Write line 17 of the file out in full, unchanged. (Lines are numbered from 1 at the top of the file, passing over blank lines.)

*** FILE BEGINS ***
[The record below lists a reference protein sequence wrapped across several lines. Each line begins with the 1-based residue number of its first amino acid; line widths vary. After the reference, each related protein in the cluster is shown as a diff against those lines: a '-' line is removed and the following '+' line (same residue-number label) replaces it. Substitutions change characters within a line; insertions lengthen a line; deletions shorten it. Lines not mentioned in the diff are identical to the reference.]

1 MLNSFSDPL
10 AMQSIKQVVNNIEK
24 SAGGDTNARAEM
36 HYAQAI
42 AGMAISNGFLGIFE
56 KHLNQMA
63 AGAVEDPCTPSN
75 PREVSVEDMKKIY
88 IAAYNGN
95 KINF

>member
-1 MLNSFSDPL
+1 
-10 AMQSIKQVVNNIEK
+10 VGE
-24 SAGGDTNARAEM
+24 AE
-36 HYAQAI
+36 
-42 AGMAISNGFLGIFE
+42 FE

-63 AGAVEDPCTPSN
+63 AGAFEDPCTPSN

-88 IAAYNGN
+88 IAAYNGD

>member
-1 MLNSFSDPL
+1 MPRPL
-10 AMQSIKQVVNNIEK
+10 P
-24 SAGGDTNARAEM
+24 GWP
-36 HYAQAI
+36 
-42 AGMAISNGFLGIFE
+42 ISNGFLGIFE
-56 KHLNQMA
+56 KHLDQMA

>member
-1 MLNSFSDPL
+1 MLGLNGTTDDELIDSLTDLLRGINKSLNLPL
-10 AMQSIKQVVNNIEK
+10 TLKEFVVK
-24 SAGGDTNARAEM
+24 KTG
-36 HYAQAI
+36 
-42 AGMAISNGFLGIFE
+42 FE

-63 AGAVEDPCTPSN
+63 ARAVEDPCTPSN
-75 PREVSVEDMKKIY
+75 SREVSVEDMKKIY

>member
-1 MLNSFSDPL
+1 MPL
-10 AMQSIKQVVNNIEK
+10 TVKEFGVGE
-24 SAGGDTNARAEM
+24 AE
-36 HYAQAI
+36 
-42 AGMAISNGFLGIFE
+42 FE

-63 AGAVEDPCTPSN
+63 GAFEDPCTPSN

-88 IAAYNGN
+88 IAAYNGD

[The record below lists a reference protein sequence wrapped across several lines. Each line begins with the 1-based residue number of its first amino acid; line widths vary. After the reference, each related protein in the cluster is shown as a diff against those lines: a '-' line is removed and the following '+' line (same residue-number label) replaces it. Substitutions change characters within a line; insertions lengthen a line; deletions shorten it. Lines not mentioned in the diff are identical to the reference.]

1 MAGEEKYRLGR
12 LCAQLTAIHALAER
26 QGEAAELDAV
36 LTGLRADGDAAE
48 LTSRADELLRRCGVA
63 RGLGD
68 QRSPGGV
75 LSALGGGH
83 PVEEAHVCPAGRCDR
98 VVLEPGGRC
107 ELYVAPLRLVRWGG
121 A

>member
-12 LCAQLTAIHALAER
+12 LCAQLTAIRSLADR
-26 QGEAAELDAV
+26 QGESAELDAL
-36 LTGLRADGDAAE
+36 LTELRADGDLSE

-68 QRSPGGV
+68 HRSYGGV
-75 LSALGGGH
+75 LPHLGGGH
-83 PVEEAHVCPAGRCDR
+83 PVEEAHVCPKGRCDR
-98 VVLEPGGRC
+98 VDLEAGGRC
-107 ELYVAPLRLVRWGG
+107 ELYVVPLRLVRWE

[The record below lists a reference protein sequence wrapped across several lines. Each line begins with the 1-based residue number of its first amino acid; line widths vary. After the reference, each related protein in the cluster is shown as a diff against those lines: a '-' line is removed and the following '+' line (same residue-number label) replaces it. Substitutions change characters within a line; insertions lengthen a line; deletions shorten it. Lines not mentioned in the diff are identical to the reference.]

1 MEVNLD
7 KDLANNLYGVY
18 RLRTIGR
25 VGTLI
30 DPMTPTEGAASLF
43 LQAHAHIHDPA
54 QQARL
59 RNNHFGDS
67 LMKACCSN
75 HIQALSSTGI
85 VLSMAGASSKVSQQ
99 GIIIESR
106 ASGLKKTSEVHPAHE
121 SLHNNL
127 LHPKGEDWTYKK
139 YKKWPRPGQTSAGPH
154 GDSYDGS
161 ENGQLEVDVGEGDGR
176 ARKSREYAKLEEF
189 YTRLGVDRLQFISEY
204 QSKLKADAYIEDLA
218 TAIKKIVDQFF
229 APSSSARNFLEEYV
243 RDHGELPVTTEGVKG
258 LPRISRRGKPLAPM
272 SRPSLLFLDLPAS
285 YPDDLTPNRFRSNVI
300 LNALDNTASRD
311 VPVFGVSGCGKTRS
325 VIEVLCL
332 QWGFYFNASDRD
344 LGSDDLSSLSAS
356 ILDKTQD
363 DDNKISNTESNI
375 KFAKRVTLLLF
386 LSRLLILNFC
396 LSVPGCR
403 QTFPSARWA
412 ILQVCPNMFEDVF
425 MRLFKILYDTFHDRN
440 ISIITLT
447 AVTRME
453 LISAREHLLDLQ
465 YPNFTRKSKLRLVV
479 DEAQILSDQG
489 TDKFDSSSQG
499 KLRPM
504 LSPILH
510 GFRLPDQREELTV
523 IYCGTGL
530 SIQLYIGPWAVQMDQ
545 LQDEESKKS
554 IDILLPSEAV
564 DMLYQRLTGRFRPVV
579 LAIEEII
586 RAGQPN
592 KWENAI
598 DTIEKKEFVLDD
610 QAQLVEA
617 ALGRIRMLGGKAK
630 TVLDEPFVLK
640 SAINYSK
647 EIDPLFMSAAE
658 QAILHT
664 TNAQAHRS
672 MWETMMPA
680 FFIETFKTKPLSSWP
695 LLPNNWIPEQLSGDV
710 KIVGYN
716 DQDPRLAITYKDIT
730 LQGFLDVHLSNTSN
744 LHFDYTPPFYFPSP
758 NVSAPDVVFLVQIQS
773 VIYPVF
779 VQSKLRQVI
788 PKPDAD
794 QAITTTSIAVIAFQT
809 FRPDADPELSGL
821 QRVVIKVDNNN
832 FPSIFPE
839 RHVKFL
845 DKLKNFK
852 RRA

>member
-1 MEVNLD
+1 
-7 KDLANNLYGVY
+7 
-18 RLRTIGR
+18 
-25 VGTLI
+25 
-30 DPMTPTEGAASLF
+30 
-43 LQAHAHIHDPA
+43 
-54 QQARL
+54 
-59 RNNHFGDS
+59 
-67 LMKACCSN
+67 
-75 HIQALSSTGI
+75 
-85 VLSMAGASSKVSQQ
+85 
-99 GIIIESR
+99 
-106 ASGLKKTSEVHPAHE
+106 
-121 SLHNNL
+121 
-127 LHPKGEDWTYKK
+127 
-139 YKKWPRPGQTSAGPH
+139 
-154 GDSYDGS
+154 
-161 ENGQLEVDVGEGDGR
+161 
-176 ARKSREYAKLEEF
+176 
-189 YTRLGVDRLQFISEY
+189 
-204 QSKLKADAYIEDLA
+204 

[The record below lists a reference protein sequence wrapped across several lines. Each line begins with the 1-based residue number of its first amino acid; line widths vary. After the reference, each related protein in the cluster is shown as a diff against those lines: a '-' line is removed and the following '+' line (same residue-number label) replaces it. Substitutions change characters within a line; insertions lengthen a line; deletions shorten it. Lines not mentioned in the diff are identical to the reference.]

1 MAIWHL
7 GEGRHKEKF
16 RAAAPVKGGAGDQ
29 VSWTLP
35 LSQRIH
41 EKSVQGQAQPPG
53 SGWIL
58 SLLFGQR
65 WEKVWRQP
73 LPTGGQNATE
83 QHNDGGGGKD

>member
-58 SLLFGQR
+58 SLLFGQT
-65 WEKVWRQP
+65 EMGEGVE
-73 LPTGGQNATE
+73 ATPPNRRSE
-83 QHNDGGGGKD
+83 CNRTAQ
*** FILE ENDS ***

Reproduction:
-24 SAGGDTNARAEM